New Policy Brief Recommends Reforms to Protect Individual Rights and Improve Clarity of Criminal Statutes

‘People can be charged, convicted and imprisoned for committing crimes without having any criminal intent’

For Immediate Release
Tuesday, Dec. 10, 2013
Contact:
Ted O'Neil
Media Relations Manager
989-698-1914

MIDLAND — The Michigan Legislature should adopt a provision that would apply to all statutes that fail to clearly define the criminal intent required for a misdemeanor or felony conviction, according to a new policy brief issued jointly today by the Mackinac Center for Public Policy and the Texas Public Policy Foundation.

“Conviction of a crime traditionally requires a combination of a wrongful act and criminal intent,” says Michael J. Reitz, executive vice president and author of the policy brief. “But more and more Congress and state legislatures are using the criminal code for regulatory purposes. These public welfare offenses often omit the requirement for the prosecution to prove the existence of criminal intent.”

Reitz said that criminal intent has been a central question in Michigan criminal cases in prosecutions for things like murder, driving while intoxicated and violations of environmental laws, but it is common for the Legislature to omit intent provisions for lesser crimes that are regulatory in nature.

 “An inadequate definition of intent makes for a vague criminal code and can result in inconsistent application by prosecutors and the courts,” he added. “People can be charged, convicted and imprisoned for committing crimes they didn’t know they were committing.”

The policy brief outlines several Michigan statutes that are silent on intent. For example, in some instances it is illegal in Michigan for a person or corporation to buy or sell a new or used vehicle on a Sunday. The national anthem cannot be played as part of a medley, and dancing to “The Star Spangled Banner” is prohibited.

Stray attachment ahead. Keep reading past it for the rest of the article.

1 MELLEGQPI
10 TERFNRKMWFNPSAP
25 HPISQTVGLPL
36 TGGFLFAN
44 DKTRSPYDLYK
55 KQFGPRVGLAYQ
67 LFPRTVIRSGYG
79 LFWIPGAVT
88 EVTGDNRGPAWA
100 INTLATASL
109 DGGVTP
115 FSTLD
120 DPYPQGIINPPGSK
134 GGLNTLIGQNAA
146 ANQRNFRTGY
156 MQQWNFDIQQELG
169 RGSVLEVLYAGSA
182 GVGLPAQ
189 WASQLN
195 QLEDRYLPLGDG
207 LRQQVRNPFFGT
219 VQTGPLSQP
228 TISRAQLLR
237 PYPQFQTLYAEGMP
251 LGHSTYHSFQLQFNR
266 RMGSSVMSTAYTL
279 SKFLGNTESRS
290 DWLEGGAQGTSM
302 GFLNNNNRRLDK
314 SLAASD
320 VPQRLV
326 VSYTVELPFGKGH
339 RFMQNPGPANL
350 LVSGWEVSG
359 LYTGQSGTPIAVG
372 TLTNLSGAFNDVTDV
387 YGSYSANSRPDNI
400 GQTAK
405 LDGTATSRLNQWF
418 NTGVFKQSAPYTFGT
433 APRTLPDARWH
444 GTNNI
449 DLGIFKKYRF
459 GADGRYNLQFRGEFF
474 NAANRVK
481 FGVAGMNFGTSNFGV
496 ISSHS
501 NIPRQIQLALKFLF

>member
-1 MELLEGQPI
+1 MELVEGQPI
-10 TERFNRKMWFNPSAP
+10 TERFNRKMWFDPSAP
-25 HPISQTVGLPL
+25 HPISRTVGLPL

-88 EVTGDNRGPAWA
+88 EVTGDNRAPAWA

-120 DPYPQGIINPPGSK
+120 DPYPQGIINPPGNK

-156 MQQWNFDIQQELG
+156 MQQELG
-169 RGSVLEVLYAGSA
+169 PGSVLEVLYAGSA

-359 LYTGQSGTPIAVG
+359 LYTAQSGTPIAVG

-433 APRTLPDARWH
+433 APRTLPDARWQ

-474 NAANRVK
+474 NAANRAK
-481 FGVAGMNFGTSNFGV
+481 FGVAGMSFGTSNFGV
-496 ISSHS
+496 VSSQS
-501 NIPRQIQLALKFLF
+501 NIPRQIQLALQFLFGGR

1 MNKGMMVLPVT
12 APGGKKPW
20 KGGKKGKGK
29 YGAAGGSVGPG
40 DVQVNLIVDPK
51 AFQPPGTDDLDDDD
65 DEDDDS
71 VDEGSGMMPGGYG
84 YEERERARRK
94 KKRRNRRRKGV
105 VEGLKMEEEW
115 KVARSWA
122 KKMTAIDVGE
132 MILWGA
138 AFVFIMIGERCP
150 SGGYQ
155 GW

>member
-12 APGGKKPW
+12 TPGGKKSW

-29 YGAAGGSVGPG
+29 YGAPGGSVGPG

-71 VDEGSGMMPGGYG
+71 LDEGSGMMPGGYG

“Given that this is December, people should also be aware that it’s illegal in Michigan to transport a Christmas tree without carrying a bill of sale,” Reitz said. “Although the law does provide an exemption of two trees per person between November 30 and December 31 of the same year.”

The brief outlines several Michigan court cases involving intent and also provides model legislation — called the Criminal Intent Protection Act — for the Legislature to consider.

“If the Legislature enacts a criminal statute that is silent on intent, a default intent provision would be incorporated,” Reitz said. “A standardized application would make for a more orderly criminal justice system, preserve the rights of individuals, and remove the burden on the legal system to divine legislative intent.”

The policy brief, titled “Criminal Minds: The Importance of Defining Intent in Criminal Statutes,” can be found at http://www.mackinac.org/archives/2013/s2013-10.pdf.

The Mackinac Center for Public Policy is a research and educational institute headquartered in Midland, Mich. The largest state-based free-market think tank in the country celebrates its 25th anniversary this year.

 

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